From 5 September to 31 October 2002 the Institute hosted an exhibition by Canadian artist Catherine M Stewart. The exhibition consisted of two suites: Elements of Grace is a collection of photo-etchings combining diagrams from Principia Mathematica with photographic details of the human body, and Copernican Notes is a set of multiple plate etchings combining text and diagrams from De Revolutionibus Orbium Cœlestium with images of moving figures. The artist explained that “The use of the human form in combination with these scientific references highlights the fact that it is through our bodies that we experience reality and acquire knowledge about the physical world. In both sets of prints, the human body is visually linked to the eternal forces of nature.” Catherine M Stewart kindly donated Deriving the Motions of Saturn and Jupiter II from Copernican Notes, to the Institute.
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INI is a creative collaborative space which is occupied by up to fifty-five mathematical scientists at any one time (and many more when there is a workshop). Some of them may not have met before and others may not realise the relevance of other research to their own work.
INI is especially important as a forum where early-career researchers meet senior colleagues and form networks that last a lifetime.
Here you can learn about all activities past, present and future, watch live seminars and submit your own proposals for research programmes.
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The Isaac Newton Institute aims to maximise the benefit of its scientific programmes to the UK mathematical science community in a variety of ways.
Whether spreading research opportunities through its network of correspondents, offering summer schools to early career researchers, or hosting public-facing lectures through events such as the Cambridge Festival, there is always a great deal of activity to catch up on.
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“A world famous place for research in the mathematical sciences with a reputation for efficient management and a warm welcome for visitors”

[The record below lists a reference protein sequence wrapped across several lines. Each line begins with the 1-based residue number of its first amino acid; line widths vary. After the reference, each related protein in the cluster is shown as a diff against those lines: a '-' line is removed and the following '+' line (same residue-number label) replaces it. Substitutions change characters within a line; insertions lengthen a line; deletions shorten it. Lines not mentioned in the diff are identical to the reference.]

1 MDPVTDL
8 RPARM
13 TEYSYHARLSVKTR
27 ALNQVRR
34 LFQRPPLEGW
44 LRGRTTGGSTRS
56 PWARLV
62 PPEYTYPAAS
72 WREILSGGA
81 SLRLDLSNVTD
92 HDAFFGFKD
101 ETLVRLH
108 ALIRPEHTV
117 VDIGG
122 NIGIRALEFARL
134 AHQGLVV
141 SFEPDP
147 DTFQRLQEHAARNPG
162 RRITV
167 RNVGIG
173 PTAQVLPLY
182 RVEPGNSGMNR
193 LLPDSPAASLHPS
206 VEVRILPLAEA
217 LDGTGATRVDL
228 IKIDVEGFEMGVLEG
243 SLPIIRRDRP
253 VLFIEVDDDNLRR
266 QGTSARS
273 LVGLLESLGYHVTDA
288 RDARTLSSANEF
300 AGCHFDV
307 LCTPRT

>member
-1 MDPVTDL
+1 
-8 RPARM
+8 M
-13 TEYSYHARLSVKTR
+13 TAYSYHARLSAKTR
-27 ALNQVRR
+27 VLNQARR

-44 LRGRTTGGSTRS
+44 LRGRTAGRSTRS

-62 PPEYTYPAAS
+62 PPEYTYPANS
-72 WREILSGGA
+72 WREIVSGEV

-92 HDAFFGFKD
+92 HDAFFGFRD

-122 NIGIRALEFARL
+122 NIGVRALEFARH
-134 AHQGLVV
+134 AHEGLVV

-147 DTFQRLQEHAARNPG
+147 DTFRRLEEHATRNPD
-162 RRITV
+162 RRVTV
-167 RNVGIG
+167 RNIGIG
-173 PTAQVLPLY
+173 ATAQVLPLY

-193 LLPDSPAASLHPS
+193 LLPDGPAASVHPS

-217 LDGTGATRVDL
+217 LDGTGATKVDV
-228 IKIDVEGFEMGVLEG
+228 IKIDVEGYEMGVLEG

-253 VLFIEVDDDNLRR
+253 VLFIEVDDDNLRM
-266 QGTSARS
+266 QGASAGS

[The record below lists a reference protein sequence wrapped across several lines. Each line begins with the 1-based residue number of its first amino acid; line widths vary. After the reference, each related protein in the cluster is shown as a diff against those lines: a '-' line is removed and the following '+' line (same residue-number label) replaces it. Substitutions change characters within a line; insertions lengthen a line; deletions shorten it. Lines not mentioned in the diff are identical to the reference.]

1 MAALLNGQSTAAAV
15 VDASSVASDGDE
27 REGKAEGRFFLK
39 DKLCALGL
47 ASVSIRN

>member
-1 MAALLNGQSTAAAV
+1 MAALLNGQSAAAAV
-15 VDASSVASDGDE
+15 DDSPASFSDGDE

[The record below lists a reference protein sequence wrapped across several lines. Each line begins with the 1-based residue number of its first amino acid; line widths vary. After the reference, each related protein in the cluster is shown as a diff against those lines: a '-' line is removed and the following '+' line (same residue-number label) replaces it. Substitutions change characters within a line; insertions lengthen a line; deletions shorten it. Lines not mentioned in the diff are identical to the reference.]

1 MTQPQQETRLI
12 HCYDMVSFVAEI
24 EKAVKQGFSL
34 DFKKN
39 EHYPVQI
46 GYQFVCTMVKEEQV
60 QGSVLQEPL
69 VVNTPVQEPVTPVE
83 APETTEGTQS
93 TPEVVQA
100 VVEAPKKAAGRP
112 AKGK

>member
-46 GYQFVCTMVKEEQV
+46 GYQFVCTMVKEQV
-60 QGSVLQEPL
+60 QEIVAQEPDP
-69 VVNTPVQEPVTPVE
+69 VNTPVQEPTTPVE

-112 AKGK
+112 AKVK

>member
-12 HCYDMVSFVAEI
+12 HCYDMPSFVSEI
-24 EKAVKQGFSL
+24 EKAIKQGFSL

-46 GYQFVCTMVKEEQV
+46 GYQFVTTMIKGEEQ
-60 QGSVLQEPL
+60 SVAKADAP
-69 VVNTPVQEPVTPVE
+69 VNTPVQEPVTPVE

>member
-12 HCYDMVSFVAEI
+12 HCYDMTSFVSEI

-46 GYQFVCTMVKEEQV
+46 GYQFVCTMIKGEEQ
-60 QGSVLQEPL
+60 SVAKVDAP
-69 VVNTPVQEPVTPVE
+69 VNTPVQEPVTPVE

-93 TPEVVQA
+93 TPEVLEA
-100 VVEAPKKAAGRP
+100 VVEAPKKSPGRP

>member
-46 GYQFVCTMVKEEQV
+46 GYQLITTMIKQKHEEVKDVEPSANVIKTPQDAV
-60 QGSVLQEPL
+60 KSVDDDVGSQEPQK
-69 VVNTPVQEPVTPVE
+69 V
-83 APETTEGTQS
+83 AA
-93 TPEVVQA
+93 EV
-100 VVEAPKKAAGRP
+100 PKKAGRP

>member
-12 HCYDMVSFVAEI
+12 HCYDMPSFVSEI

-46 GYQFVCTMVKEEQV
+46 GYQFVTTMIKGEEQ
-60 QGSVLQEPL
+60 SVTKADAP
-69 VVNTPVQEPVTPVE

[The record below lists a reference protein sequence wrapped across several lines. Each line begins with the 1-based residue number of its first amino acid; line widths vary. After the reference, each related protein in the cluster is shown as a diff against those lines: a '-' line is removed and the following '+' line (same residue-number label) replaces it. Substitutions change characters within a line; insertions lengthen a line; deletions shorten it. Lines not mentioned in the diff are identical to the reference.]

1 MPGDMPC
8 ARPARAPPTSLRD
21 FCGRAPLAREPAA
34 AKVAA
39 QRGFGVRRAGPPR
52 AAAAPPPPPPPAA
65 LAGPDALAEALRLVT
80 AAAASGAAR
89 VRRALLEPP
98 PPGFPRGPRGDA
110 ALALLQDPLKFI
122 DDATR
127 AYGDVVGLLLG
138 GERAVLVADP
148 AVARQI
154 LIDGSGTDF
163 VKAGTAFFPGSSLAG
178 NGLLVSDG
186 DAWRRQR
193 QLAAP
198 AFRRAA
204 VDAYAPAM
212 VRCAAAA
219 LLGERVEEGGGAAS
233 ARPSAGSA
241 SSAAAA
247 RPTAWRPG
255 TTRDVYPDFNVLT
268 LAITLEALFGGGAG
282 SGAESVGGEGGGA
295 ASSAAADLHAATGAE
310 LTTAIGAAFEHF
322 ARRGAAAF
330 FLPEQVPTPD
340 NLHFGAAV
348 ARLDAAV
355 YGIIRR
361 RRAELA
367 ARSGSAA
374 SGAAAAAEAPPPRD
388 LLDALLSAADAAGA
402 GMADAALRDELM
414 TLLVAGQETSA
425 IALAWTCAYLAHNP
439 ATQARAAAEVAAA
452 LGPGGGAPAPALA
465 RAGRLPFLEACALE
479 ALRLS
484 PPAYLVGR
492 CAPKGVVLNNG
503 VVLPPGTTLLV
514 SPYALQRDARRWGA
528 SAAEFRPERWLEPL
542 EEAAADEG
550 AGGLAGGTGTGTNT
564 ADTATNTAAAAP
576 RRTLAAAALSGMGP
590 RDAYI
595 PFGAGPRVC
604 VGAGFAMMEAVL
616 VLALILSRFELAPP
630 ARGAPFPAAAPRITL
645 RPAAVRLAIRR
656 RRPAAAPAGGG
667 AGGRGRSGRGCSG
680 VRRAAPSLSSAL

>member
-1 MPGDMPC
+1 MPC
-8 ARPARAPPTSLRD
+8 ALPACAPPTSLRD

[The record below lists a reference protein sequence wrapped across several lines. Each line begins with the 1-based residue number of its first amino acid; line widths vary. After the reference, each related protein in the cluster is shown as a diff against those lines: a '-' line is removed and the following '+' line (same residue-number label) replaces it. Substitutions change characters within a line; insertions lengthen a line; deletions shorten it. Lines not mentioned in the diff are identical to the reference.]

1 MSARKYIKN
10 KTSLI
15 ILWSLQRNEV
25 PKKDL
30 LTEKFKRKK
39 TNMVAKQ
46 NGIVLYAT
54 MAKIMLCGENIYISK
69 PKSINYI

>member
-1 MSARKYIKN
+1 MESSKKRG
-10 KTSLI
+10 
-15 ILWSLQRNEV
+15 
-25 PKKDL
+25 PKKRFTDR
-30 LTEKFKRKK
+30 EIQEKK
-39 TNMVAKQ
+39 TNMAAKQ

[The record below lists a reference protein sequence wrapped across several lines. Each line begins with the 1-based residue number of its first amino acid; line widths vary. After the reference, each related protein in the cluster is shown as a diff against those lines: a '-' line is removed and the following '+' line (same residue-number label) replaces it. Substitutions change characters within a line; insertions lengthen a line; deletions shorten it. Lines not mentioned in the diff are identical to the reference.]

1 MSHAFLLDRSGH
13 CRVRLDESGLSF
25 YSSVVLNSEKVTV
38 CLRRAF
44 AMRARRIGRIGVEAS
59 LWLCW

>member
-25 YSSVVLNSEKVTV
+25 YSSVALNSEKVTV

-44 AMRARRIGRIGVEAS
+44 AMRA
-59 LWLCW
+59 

The Isaac Newton Institute is a national and international visitor research institute. It runs research programmes on selected themes in mathematics and the mathematical sciences with applications over a wide range of science and technology. It attracts leading mathematical scientists from the UK and overseas to interact in research over an extended period.
INI has a vital national role, building on many strengths that already exist in UK universities, aiming to generate a new vitality through stimulating and nurturing research throughout the country.During each scientific programme new collaborations are made and ideas and expertise are exchanged and catalysed through lectures, seminars and informal interaction, which the INI building has been designed specifically to encourage.
For INI’s knowledge exchange arm, please see the Newton Gateway to Mathematics.
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Fundraising activities are supported by a Development Board comprising leading figures in academia, industry and commerce.
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Our administrative staff can help you with any queries regarding a prospective or planned visit. If you would like to discuss a proposed a research programme or other event, our senior management team will be happy to help.